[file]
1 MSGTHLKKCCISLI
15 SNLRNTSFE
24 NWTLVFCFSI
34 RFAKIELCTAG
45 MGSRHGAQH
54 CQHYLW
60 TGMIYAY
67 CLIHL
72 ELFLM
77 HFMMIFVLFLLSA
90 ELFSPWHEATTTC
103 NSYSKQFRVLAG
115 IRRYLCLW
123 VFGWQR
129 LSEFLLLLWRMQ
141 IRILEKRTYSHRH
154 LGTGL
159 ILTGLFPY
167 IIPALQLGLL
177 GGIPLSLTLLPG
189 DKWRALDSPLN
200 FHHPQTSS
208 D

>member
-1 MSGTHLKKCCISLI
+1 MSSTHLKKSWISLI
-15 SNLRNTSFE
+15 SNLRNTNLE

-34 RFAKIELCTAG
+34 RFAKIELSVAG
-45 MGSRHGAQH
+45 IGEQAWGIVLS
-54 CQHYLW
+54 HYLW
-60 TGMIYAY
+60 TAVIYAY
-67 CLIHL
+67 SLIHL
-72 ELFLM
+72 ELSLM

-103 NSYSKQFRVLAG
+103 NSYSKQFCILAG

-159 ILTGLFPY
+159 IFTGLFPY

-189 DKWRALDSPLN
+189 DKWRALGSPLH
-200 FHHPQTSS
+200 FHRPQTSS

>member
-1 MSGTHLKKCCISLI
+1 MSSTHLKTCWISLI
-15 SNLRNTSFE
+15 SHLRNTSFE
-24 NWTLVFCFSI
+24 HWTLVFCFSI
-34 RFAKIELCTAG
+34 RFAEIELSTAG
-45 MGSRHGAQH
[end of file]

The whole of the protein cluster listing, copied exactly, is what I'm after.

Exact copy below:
1 MSGTHLKKCCISLI
15 SNLRNTSFE
24 NWTLVFCFSI
34 RFAKIELCTAG
45 MGSRHGAQH
54 CQHYLW
60 TGMIYAY
67 CLIHL
72 ELFLM
77 HFMMIFVLFLLSA
90 ELFSPWHEATTTC
103 NSYSKQFRVLAG
115 IRRYLCLW
123 VFGWQR
129 LSEFLLLLWRMQ
141 IRILEKRTYSHRH
154 LGTGL
159 ILTGLFPY
167 IIPALQLGLL
177 GGIPLSLTLLPG
189 DKWRALDSPLN
200 FHHPQTSS
208 D

>member
-1 MSGTHLKKCCISLI
+1 MSSTHLKKSWISLI
-15 SNLRNTSFE
+15 SNLRNTNLE

-34 RFAKIELCTAG
+34 RFAKIELSVAG
-45 MGSRHGAQH
+45 IGEQAWGIVLS
-54 CQHYLW
+54 HYLW
-60 TGMIYAY
+60 TAVIYAY
-67 CLIHL
+67 SLIHL
-72 ELFLM
+72 ELSLM

-103 NSYSKQFRVLAG
+103 NSYSKQFCILAG

-159 ILTGLFPY
+159 IFTGLFPY

-189 DKWRALDSPLN
+189 DKWRALGSPLH
-200 FHHPQTSS
+200 FHRPQTSS

>member
-1 MSGTHLKKCCISLI
+1 MSSTHLKTCWISLI
-15 SNLRNTSFE
+15 SHLRNTSFE
-24 NWTLVFCFSI
+24 HWTLVFCFSI
-34 RFAKIELCTAG
+34 RFAEIELSTAG
-45 MGSRHGAQH